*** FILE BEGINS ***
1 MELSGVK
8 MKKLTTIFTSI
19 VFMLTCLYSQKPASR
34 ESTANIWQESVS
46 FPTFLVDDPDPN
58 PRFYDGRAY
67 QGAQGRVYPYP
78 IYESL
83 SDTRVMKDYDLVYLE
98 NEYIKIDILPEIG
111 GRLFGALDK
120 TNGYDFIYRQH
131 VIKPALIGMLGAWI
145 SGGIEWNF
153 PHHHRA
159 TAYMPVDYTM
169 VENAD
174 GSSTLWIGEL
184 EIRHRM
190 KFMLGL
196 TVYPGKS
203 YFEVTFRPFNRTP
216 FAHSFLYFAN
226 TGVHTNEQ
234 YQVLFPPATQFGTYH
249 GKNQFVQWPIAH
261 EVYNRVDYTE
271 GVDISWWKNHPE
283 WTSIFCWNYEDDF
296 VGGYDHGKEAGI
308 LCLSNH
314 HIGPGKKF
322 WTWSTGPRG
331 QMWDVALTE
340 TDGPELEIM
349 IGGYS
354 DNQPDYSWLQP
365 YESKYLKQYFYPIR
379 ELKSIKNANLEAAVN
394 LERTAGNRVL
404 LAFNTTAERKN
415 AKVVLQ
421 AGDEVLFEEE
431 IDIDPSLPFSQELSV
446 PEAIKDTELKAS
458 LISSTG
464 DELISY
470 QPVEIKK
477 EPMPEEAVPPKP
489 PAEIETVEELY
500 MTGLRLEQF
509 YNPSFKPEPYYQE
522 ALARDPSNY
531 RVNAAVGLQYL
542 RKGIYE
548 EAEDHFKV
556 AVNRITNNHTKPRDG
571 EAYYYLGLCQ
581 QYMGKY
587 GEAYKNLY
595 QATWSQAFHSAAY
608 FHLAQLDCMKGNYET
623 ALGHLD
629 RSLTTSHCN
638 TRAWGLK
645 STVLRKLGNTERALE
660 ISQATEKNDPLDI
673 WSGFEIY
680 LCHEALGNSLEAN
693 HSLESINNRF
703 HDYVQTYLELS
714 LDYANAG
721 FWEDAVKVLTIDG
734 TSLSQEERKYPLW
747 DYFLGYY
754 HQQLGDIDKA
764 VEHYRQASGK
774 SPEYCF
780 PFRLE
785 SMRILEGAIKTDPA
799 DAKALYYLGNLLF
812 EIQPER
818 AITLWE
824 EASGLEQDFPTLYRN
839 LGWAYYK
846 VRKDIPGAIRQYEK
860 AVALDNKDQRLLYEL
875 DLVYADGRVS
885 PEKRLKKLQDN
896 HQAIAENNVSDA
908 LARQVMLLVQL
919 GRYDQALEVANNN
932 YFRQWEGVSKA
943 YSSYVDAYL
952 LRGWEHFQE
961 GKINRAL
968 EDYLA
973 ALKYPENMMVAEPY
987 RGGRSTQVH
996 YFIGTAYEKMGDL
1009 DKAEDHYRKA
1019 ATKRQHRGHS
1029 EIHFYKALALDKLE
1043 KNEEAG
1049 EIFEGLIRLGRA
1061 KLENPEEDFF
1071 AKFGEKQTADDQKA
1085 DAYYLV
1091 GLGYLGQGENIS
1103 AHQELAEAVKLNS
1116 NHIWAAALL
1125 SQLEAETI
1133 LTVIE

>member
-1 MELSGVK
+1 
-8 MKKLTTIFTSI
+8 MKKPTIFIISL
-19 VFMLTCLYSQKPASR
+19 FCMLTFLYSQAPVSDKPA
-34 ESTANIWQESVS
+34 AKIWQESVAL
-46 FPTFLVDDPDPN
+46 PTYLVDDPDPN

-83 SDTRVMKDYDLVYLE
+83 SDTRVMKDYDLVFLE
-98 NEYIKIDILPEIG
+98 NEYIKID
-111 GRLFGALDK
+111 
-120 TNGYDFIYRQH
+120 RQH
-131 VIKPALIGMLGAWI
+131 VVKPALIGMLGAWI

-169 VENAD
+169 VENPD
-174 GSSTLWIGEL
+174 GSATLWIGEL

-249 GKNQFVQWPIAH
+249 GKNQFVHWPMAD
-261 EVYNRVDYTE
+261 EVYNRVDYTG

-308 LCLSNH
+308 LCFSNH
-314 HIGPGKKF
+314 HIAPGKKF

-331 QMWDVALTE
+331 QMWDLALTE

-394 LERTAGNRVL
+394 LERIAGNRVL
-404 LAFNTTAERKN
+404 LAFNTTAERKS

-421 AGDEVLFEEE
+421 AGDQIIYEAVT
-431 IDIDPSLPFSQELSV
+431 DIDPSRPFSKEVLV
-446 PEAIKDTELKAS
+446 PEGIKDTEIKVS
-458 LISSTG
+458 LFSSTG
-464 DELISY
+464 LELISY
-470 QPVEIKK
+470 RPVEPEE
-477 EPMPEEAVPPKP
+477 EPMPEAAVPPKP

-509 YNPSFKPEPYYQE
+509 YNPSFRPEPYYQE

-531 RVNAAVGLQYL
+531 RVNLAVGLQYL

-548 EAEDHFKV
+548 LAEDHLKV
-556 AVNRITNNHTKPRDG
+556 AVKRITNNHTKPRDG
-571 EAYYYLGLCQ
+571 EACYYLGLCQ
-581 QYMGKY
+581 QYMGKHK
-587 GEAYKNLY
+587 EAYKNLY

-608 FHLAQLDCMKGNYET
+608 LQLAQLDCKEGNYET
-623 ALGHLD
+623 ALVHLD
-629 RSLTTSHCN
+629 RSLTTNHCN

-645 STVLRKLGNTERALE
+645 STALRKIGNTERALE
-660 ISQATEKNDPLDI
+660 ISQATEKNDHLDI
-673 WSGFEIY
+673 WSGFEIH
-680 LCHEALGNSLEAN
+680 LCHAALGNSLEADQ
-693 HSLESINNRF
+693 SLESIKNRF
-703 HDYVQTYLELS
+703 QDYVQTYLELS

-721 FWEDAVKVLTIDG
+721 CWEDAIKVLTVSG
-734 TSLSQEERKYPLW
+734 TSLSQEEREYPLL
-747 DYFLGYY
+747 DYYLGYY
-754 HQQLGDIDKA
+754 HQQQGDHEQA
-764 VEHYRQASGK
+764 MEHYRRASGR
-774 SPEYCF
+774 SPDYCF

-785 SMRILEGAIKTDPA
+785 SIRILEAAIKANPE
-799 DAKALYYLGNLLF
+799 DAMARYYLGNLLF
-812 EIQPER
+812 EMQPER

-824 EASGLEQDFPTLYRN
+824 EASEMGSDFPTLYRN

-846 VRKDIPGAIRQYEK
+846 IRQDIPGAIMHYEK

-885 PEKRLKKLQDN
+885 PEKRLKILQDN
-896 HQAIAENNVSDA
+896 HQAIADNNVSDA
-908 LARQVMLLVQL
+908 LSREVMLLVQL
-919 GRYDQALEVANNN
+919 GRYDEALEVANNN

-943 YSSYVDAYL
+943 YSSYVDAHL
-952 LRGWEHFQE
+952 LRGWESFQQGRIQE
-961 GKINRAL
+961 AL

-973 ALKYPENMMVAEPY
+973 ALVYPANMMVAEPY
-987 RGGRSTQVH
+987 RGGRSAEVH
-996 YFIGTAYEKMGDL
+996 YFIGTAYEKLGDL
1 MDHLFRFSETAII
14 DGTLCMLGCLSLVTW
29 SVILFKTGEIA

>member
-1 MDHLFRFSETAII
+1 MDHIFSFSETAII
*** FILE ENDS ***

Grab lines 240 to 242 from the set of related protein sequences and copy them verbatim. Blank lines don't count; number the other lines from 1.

+996 YFIGTAYEKLGDL
1 MDHLFRFSETAII
14 DGTLCMLGCLSLVTW